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Joseph A. Lombardo

When you’re burdened with a criminal record, it can seem all but impossible to get hired for a job, be approved for a loan, or even be approved to live at certain properties.  Even though numerous state and federal laws have been enacted specifically to prohibit discriminatory hiring practices and housing discrimination, the hard reality is that ex-convicts often face a battery of hardships when it comes to important, everyday aspects of their personal and professional lives.

However, you may be able to seal your criminal record from the public through a special process called expungement.  Attorney Joseph Lombardo can help you get there.  He has more than 20 years of experience representing the residents of Vineland and New Jersey in a variety of criminal matters, and will vigorously protect your legal rights while guiding you through each and every step of the filing process.

To schedule a free and completely confidential case evaluation, call Lombardo Law at (609) 418-4537 today.  Let’s start exploring your legal options.

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Which Crimes Do Not Qualify for Expungement in New Jersey?

It is important for interested applicants to understand that some convictions are simply ineligible to be expunged under New Jersey law.  None of the following offenses can be expunged, regardless of other factors such as how many years have passed since the person was convicted:

  • Production or Possession of Chemical Weapons
  • Promoting the Prostitution of a Child
  • Endangering the Welfare of a Child
  • Criminal Sexual Contact with a Minor
  • Aggravated Criminal Sexual Contact
  • Aggravated Sexual Assault
  • Child Pornography Offenses
  • Perjury (False Swearing)
  • Luring or Enticing
  • Human Trafficking
  • Criminal Restraint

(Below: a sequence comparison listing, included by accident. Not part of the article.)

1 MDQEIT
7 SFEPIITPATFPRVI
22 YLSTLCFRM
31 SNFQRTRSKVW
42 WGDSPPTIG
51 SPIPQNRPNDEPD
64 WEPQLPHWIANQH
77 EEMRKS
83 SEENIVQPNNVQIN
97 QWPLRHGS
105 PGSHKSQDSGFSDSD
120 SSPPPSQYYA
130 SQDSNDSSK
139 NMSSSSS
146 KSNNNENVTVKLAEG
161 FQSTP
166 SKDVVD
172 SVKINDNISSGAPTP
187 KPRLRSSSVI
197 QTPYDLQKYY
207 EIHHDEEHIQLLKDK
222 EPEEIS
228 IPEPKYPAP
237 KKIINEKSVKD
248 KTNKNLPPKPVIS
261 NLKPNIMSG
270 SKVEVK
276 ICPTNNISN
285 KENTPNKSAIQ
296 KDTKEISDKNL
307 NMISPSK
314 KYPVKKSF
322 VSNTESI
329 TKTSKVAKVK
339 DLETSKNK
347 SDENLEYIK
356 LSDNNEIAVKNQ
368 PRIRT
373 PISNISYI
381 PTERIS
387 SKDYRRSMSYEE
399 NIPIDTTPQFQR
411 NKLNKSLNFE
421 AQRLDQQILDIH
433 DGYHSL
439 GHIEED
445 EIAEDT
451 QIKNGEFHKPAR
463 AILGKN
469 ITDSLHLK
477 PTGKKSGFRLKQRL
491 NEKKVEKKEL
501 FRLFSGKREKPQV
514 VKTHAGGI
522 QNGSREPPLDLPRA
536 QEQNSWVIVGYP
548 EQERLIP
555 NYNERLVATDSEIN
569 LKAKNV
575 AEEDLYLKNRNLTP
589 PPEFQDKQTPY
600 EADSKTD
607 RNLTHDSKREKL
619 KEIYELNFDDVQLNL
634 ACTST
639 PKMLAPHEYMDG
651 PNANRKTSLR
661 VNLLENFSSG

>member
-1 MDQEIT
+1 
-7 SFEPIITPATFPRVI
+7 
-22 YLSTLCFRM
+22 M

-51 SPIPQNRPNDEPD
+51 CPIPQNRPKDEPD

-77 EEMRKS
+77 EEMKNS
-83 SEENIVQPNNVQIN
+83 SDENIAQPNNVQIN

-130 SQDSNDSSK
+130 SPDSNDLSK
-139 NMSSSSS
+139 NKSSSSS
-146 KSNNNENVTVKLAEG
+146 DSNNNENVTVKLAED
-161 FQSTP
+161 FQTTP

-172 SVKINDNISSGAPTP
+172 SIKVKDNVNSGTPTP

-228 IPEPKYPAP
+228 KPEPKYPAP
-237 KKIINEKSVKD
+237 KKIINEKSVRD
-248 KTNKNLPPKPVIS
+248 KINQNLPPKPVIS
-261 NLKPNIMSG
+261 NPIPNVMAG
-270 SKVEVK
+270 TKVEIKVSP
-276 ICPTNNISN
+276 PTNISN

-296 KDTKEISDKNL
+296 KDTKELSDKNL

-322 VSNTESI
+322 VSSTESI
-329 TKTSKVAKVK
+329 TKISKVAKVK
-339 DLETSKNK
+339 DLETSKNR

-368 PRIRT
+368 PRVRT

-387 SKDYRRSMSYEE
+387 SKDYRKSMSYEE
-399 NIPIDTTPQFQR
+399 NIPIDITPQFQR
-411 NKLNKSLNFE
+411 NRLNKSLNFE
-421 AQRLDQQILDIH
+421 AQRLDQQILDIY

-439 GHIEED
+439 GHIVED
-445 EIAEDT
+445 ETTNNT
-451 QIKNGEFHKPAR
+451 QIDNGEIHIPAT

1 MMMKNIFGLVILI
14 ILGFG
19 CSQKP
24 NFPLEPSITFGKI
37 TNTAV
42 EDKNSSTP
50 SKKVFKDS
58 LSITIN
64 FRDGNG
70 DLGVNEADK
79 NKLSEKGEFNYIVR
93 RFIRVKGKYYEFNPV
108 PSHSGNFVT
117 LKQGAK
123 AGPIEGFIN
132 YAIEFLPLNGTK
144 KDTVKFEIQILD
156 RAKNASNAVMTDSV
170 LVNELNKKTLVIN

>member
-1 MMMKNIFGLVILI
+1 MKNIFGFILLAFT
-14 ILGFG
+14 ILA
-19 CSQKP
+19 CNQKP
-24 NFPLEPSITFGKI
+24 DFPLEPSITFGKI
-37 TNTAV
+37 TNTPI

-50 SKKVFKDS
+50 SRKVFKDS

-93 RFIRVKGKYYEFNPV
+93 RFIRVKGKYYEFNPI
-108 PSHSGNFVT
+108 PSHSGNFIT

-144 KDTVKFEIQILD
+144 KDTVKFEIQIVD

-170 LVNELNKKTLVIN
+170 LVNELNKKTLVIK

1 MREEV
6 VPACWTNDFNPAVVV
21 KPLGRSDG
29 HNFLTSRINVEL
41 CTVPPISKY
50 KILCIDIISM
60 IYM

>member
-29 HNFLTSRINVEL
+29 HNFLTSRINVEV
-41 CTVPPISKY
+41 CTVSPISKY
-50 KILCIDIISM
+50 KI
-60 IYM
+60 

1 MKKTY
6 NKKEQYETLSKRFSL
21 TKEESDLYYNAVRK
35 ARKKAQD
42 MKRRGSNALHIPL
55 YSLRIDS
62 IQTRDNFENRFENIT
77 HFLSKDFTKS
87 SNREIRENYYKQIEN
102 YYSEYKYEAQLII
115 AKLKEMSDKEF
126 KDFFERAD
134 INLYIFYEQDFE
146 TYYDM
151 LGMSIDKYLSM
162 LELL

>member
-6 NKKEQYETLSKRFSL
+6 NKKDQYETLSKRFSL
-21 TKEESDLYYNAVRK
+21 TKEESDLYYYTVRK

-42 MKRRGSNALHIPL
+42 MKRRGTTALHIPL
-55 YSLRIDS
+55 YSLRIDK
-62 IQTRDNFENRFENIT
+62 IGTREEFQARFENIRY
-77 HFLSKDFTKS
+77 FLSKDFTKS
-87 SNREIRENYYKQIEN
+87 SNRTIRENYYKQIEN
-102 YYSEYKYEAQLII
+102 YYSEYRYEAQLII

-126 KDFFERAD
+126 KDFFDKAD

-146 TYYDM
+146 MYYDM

• Criminal Homicide
  • Kidnapping
  • Terrorism
  • Robbery

Provided your offense does not appear on the above list, you may be eligible to expunge your record. However, you also need to meet additional criteria.

If the conviction was for a disorderly persons or DP offense, which is the equivalent of a misdemeanor in most other jurisdictions, you must be able to satisfy the following criteria:

  • The date of your conviction, final restitution payment, completion of probation, or release from incarceration — whichever was most recent — must have been at least five years ago.
  • There must be no pending charges against you, which means no new arrests or currently ongoing criminal cases.
  • There must be no more than three petty offenses or DP offenses on your record.
  • There must be no convictions for indictable crimes on your record.

Some common examples of DP offenses include simple assault and disorderly conduct.

If the conviction was for an indictable crime, which is the equivalent of a felony, similar eligibility requirements apply.  The critical difference is that a minimum of 10 years, rather than five, must have passed from the date of your conviction, the completion of your sentence, the completion of your probation, or the date you finished paying your restitution.  Once again, the indictable crime must not be included on the above list of ineligible convictions.

Expungement lawyer Joseph Lombardo will help you determine whether you qualify, and if so, how to get started sealing your record.

expungement lawyer seal criminal record

Will My Record Appear When Employers Run Background Checks?

The answer to this question can be either yes or no depending on who the employers are. Fortunately, you can rest assured that the vast majority of employers will not be able to see an expunged criminal record.  In most cases, a prospective employer who is running a background check will see a result of “No Record Information” when he or she tries to search your name.  This holds true of employers in retail, health and beauty, the restaurant industry, the financial industry, and many other professional fields.

The exceptions to this general rule are law enforcement agencies, court systems, and corrections departments and corrections facilities (i.e. jails and prisons).  If you were applying to work as a police officer or corrections officer, for example, your record would still appear.  This is because expunged records are restricted from the general public rather than being destroyed completely.  If you are charged with another crime in the future, the courts will have access to your record of prior offenses.

You shouldn’t keep being punished for mistakes of the past: you deserve to be treated with respect and equality.  Expunging your record can help.  To start discussing your legal situation in a free and completely private consultation, call attorney Joseph Lombardo of Lombardo Law right away at (609) 418-4537.  Our phone lines are open around the clock.

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